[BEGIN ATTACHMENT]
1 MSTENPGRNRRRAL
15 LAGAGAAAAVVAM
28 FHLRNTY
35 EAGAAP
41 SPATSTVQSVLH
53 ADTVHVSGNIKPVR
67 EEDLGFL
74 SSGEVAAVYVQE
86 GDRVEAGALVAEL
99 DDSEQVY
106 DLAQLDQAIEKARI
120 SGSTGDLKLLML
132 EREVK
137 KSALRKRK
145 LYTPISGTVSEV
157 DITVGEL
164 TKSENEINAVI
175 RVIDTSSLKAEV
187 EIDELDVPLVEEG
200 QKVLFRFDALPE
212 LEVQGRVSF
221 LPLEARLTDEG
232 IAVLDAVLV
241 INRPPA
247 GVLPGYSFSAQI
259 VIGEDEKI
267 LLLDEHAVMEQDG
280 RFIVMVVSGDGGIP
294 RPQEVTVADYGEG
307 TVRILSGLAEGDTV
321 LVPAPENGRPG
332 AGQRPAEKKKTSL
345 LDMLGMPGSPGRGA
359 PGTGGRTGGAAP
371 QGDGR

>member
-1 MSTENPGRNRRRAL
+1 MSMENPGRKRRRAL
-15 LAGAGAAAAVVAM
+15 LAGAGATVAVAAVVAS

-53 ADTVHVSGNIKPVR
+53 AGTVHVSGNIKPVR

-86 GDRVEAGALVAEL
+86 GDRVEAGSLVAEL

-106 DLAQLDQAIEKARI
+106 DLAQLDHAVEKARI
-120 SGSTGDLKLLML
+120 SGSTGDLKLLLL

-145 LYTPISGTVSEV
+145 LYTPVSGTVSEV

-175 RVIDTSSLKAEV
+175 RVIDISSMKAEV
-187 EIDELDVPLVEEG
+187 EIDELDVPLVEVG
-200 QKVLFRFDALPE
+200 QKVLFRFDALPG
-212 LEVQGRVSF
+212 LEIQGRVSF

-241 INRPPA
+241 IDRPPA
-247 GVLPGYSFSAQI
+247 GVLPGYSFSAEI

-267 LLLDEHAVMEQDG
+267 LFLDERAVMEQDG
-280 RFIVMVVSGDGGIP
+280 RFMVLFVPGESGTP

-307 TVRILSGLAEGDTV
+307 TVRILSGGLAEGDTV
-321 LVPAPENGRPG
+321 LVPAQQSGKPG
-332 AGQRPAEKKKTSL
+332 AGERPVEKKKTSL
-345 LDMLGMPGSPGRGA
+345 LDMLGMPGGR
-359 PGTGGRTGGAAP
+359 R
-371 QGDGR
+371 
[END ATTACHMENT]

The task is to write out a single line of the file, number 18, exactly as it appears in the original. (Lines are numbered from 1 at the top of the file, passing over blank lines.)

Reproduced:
175 RVIDTSSLKAEV